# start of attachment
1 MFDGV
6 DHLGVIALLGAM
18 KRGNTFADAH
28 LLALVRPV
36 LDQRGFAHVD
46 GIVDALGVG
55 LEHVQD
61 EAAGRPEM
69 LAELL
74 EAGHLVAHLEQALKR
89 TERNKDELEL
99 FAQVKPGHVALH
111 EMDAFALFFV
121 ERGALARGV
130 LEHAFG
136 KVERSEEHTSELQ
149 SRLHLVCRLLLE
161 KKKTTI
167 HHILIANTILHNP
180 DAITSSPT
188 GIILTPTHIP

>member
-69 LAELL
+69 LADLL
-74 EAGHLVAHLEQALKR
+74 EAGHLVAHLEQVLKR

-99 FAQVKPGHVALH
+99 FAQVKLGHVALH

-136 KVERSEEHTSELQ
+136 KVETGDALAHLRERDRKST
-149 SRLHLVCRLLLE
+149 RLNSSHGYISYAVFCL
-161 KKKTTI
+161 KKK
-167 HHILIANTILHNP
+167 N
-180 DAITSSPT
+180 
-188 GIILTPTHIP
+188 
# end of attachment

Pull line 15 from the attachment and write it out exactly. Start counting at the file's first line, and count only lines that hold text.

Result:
130 LEHAFG